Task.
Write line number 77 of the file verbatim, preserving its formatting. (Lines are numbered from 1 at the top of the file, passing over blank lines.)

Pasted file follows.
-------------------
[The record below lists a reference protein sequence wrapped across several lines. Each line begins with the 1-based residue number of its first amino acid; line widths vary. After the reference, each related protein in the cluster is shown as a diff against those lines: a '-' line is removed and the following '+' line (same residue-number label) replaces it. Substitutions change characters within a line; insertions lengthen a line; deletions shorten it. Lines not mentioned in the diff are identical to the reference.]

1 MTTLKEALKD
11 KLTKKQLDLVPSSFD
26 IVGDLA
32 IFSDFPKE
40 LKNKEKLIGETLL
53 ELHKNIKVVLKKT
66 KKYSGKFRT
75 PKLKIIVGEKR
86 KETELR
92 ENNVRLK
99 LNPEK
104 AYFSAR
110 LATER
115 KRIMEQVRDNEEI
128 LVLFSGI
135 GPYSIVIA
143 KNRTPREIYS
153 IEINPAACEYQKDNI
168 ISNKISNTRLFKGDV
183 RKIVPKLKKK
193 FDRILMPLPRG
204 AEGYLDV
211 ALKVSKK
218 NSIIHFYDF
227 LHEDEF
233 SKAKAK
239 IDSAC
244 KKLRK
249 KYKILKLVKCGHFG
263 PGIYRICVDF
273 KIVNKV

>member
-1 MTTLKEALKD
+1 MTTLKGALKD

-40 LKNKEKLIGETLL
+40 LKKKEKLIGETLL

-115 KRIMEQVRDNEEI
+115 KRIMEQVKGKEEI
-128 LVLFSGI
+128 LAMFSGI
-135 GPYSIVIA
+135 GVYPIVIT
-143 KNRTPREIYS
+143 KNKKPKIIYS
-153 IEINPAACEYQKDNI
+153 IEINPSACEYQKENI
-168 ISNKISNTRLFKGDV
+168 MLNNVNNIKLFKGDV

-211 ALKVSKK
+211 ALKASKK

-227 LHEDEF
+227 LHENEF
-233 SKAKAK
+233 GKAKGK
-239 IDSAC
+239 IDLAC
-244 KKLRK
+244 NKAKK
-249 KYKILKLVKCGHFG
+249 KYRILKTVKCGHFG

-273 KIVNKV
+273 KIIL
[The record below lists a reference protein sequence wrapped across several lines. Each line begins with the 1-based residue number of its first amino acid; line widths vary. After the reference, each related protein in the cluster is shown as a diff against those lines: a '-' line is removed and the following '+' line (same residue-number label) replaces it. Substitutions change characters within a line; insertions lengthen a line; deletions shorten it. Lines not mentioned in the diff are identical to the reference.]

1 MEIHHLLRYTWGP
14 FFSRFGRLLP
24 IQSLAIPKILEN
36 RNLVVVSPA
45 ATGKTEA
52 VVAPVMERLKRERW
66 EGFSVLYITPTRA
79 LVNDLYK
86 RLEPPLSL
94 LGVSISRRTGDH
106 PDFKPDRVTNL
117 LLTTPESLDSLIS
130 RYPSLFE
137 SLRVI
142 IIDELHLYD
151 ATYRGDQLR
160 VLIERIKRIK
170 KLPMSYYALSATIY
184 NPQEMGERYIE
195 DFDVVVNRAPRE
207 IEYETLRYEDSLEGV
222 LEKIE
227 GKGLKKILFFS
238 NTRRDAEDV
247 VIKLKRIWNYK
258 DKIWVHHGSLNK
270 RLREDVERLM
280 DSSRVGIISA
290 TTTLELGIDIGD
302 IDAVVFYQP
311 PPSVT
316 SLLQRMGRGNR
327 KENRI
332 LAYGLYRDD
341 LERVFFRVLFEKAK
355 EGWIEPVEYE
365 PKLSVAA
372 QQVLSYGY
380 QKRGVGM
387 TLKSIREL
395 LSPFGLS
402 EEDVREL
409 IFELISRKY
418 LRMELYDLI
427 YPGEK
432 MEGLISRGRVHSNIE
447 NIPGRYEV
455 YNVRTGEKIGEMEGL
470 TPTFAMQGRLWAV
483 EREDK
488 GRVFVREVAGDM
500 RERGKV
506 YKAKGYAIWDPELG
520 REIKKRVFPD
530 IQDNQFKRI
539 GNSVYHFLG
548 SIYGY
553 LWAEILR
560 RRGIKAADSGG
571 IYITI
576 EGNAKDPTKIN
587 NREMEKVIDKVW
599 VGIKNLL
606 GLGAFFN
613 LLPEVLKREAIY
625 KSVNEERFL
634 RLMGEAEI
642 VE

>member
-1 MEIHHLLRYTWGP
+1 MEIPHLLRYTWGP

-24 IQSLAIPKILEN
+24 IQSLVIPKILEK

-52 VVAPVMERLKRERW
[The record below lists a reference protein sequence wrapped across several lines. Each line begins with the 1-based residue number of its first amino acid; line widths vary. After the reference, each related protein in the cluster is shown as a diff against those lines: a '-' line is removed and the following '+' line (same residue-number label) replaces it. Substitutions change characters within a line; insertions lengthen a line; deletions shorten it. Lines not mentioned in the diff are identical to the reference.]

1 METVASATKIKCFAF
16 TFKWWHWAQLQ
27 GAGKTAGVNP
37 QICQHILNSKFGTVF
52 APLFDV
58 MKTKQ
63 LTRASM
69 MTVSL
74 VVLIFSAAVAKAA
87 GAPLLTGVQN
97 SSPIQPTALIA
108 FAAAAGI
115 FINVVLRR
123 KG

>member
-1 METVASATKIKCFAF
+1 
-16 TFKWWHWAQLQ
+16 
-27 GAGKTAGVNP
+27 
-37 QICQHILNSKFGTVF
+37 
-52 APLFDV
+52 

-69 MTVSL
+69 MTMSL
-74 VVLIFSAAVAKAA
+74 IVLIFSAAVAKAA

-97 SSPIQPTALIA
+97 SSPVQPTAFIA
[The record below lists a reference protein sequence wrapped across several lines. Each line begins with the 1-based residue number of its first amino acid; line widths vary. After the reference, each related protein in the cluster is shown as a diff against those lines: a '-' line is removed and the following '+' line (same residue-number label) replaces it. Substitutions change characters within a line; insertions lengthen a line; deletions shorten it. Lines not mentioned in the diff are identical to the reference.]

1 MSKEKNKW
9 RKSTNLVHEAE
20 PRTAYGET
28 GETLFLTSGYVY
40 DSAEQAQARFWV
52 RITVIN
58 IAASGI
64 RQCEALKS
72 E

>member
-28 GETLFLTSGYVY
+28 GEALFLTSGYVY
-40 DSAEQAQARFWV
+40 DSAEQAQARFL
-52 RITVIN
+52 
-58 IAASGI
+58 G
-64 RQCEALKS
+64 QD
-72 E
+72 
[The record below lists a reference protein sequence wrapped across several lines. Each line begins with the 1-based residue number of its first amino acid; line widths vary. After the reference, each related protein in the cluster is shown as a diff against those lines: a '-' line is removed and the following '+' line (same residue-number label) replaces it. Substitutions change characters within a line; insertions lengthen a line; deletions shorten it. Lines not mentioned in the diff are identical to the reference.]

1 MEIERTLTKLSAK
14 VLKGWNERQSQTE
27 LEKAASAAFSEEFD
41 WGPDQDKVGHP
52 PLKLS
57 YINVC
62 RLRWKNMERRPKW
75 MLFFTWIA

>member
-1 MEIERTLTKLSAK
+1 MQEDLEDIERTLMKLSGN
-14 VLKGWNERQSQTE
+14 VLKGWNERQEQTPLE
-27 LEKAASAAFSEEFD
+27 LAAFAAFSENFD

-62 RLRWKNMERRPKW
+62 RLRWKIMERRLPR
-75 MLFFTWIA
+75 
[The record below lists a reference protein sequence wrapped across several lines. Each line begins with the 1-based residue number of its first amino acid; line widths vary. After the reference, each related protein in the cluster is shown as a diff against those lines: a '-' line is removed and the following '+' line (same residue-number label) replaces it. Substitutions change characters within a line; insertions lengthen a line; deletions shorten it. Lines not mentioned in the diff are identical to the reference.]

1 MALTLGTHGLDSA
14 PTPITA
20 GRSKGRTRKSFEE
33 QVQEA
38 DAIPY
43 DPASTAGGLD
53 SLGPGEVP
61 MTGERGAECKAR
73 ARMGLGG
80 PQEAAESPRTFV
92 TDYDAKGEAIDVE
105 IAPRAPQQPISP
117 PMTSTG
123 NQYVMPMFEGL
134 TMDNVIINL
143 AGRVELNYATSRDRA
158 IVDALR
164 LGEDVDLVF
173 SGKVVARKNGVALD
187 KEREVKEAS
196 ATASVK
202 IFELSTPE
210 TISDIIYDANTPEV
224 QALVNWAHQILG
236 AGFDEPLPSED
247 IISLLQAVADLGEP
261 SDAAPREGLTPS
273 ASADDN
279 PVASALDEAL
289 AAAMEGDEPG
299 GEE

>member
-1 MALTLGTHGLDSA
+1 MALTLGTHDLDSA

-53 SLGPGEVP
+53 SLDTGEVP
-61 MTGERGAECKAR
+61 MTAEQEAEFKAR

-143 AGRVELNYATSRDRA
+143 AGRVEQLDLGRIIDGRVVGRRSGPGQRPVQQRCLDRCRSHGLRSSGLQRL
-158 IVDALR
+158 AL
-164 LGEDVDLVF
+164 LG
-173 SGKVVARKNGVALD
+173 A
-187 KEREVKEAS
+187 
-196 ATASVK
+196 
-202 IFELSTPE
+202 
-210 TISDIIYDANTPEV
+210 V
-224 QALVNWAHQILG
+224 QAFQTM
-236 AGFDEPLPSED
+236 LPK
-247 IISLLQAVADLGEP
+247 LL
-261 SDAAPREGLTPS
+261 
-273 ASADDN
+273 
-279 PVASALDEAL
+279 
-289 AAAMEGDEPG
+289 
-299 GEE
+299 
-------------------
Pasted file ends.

130 RYPSLFE